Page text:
The Warramaba Virgo inhabits the arid areas of southern Australia and is a rare “parthenogenetic” species.
An Australian species of grasshopper “resigned” to sex about 250,000 years ago and its evolution caused it to be reproduced only through cloning, according to a new study published days ago.
This insect, whose specimens are always female and known as Warramaba Virgin, inhabits the arid areas of southern Australia and is a rare “parthenogenetic” species because their eggs can become embryos without needing to be fertilized by sperm, points out the study published in Science magazine.
The “renunciation” of sex in parthenogenetic species – such as the grasshopper Warramaba virgo – is linked to high energy expenditure during mating and the risk of being eaten by their predators, says the biologist Michele Kerneythe lead author of the study along with his colleague Ary Hoffman, both University of Melbourne.
The Warramaba Virgo gave up on sex because it required a lot of effort and this made her weaker with her predators.
“The removal of males to delete these risks, “write Kearney and Hoffman in an article published today by the University of Melbourne and The Conversation magazine.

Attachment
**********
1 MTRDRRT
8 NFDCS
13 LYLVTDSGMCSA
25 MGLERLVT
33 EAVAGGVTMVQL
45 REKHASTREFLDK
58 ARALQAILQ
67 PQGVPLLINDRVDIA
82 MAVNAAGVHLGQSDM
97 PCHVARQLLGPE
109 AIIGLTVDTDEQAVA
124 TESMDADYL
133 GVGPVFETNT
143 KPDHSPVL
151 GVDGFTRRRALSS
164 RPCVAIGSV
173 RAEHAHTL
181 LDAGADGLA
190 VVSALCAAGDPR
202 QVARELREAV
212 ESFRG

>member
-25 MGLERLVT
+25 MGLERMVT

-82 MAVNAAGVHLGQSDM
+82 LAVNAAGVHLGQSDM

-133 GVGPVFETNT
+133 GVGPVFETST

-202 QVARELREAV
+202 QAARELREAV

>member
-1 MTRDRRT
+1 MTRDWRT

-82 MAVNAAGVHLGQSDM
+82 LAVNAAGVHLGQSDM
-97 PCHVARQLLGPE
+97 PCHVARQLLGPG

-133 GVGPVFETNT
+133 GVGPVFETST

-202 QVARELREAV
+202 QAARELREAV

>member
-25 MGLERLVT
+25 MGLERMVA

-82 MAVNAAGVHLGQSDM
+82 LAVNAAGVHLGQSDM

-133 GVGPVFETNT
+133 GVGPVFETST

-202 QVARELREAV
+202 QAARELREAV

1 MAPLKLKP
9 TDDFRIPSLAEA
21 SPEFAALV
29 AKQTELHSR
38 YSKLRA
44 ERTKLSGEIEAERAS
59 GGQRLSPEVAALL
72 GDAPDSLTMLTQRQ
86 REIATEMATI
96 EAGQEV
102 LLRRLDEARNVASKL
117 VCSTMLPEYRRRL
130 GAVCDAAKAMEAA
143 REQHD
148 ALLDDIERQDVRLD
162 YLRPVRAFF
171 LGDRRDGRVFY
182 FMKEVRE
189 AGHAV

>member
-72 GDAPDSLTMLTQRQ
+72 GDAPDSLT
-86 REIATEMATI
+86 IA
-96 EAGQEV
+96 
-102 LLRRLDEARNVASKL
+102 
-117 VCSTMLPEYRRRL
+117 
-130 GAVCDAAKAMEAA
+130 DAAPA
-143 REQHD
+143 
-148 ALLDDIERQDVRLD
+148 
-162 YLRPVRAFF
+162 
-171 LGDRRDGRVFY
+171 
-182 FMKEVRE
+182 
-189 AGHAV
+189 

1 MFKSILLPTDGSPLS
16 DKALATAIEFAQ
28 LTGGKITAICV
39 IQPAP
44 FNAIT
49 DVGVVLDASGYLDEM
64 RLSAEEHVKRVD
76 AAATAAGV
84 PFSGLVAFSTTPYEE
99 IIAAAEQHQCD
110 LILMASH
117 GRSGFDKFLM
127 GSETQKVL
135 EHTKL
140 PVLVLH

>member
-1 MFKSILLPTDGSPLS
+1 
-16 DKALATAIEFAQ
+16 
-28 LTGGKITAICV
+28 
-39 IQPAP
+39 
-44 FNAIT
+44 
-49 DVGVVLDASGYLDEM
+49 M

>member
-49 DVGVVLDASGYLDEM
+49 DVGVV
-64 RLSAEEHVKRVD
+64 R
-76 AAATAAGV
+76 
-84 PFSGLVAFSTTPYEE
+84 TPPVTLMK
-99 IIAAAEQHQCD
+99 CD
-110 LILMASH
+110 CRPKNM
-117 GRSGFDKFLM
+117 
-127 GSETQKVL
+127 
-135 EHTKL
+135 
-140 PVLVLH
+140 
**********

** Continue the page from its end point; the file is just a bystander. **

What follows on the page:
The authors of this study, who analyzed more than 1,500 molecular markershe also pointed out that the origin of Warramaba Virgo is due to a hybrid produced thousands of years ago between two native species of grasshoppers, the Warramaba Whitei and the Warramaba Flavolineata.
“Only a hybrid mating between Whitei and Flavolineata was responsible for the production of Virgo in the first place, around 250,000 years ago, an estimate we have based on the number and the nature of the mutations that had accumulated in the parthenogenetic species, “according to the study.
Australian researchers analyzed more than 1.00 molecular samples.
However, sex serves to “recombine” genes, therefore absence of sexual process it can cause an accumulation of bad genetic mutations and prevents parthenogenetic species from adapting to a changing environment as well as the presence of new parasites.
The Warramaba Virgo, for example, lacks some advantages of its predecessors such as tolerance to heat and coldthe smaller number of eggs they lay, the size of their eggs, the time they take to mature and the length of their life, picks up the study.
However, this grasshopper grows proportionally faster compared to other similar species that reproduce sexually, because their entire population is female.